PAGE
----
CHOOSING YOUR FIRST SPINNING WHEEL
by Jackie Gustafson
A) CHOOSING YOUR WHEEL
What type of spinning wheel do I want? This may be a hard decision to make for a person just starting out in spinning. There is no perfect wheel for all types of fiber. Most spinning wheels excel in one area or another. Possibly some of these questions can help you decide which type of wheel is best for your use.
What kind of wool will I plan on spinning? For a beginner spinner it is wise to choose fleece from fine to medium crossbred range sheep such as Romney, which has a good staple length and is easy to spin.
How much can I afford for a spinning wheel? Spinning wheels price range can vary from $110 to $1,000 in US currency.
Do I like the way the wheel looks? This can be very important. Some spinners like the look of traditional style wheels while others prefer the more modern look with solid wheels, fold up capabilities, vertical wheel/flyer arrangements, etc.
Do I need a spinning wheel that transports easily? This will be important to the spinner who goes to guild meetings where the wheels are grouped in circles for spinning or for taking to community gatherings to perform spinning demonstrations. Many models are available that will fold up and sit easily on the back seat of your car. Some wheels even come with straps or tote bags so you can carry them.
Is the size a factor that I will have to consider? If you have a small apartment with limited spinning space or a huge work room with plenty of space you will want to choose the right size wheel. While the antique wheels were large today's designs can fit any size room.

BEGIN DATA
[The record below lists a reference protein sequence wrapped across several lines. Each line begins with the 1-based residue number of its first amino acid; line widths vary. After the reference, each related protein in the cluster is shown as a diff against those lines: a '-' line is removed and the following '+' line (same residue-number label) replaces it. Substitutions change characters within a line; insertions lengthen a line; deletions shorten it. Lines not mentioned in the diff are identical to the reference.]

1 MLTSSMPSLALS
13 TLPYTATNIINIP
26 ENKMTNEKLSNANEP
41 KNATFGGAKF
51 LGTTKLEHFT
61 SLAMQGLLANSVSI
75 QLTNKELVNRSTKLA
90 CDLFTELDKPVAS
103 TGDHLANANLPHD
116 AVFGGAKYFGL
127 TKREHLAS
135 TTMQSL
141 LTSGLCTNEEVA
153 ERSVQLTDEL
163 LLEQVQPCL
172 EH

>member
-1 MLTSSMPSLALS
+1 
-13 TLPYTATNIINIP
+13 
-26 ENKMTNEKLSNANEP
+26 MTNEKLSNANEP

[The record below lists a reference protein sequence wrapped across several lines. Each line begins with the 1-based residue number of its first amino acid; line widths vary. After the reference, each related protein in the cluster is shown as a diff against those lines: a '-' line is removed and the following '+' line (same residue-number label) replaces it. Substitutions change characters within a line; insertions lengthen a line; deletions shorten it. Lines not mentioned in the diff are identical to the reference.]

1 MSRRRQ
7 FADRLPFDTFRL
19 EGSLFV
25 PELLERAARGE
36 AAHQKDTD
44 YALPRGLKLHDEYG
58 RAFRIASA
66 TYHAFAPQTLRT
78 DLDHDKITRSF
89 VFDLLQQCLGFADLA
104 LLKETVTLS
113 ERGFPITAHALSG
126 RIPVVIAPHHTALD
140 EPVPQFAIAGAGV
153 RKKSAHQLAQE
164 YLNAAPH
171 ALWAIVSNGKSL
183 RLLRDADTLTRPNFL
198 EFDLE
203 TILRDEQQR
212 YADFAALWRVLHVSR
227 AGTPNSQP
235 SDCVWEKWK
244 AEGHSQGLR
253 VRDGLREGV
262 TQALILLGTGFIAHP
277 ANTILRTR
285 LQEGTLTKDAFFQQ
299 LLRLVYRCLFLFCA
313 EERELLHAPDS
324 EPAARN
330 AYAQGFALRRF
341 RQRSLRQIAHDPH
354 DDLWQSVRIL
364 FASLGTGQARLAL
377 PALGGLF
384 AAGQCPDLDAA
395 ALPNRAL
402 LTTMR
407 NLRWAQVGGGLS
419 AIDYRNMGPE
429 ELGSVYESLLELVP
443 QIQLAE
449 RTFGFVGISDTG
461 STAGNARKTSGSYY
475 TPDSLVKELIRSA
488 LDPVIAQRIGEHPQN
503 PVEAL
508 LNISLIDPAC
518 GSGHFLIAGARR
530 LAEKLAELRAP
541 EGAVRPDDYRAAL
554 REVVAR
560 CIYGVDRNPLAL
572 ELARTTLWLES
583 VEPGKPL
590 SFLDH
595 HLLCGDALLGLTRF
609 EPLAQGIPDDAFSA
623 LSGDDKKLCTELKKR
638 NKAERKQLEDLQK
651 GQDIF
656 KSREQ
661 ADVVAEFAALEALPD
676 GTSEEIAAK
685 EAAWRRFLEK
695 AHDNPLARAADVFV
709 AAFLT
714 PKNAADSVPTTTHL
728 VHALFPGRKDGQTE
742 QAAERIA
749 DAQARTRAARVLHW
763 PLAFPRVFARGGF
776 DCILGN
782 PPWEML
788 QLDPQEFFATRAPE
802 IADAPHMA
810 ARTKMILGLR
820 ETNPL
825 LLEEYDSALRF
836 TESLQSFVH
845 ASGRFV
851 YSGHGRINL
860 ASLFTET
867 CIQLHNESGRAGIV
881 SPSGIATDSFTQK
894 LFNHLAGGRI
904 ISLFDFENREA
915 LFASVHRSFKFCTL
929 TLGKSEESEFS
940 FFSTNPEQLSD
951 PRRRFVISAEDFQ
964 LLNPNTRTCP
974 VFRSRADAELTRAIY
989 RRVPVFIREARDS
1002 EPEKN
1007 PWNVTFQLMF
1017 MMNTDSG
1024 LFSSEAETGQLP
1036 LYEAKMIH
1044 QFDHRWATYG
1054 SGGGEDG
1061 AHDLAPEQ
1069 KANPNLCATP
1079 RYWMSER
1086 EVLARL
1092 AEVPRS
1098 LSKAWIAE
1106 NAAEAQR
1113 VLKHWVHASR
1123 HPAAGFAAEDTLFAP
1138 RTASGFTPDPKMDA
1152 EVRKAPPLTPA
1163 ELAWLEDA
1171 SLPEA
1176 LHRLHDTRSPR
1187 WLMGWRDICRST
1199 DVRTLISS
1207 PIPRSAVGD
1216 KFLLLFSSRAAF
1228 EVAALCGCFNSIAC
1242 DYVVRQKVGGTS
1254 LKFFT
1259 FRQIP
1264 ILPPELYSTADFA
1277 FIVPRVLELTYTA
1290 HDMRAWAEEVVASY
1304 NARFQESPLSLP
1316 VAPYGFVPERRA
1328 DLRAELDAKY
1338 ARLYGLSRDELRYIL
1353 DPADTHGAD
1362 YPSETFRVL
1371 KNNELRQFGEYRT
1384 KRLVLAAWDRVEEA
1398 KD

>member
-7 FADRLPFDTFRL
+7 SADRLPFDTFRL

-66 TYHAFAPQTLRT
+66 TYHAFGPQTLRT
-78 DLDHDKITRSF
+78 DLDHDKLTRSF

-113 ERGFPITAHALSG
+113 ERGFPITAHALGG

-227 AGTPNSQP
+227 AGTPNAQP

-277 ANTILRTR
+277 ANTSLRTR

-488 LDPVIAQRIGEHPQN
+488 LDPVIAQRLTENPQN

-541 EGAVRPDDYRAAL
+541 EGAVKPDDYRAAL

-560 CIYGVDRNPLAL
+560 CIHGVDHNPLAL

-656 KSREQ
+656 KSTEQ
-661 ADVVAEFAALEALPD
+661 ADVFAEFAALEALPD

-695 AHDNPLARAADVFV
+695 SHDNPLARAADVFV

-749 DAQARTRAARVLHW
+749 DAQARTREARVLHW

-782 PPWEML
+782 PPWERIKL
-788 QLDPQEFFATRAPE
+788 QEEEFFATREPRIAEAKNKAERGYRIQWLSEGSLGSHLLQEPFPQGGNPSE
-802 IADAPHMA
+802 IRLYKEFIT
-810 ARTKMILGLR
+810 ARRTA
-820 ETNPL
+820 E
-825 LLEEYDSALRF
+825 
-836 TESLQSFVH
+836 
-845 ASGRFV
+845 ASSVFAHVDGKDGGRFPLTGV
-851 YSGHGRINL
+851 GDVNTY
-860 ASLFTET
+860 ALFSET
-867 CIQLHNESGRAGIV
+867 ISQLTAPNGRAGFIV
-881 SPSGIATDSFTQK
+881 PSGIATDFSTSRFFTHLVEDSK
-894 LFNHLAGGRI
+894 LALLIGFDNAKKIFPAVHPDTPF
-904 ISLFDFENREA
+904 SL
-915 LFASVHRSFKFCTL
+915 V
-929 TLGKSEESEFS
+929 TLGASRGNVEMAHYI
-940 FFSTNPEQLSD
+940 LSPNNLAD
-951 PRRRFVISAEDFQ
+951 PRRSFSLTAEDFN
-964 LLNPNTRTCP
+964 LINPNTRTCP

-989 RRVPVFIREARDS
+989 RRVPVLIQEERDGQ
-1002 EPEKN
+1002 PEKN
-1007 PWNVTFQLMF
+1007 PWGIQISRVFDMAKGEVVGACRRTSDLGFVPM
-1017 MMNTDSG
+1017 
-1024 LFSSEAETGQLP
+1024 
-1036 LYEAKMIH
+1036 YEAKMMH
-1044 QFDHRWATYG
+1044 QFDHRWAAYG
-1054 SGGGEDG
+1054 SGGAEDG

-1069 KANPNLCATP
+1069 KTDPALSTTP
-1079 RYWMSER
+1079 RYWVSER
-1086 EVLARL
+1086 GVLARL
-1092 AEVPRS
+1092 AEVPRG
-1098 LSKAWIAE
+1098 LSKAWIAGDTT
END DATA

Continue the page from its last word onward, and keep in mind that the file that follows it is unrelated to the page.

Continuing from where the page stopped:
Do I want a single treadle or a double treadle wheel? What is the difference? The treadle is the flat piece you put your foot on to help turn the wheel. Some wheels have a singe treadle where you use one foot to turn the wheel. With the double treadle you use both feet. It has been suggested with two feet working the treadle it provides a better body balance. The best way to find out what wheel suits you the best is to actually sit down at one and try it. If this weren't possible, the next best thing would be to ask people for their preferences. People are always willing to share their experience and opinions.
B) Wheel Classification
Spinning wheels are typically classified by their general appearance.
Saxony This is the traditional design of wheel most people think of when referring to a spinning wheel and is often referred to as the "Cinderella" wheel. The Saxony wheel is arranged horizontally, with the large wheel at one end and the flyer at the other end usually with the wheel at the right. This wheel normally has 3 legs, and sloping frame. The Ashford Traditional and Elizabeth wheels are examples of the Saxony wheels.
Castle The Castle Wheel, or Irish Castle Wheel, design can date from the late 18th and early 19th centuries. It was probably brought to North America from Ireland. With these wheels the flyer and drive orientation is vertical with the flyer and bobbin assembly above the drive wheel. Although they have four legs their upright position takes up less floor space than other wheels. The Ashford Traveller and the Majacraft wheels are good examples of the castle wheel.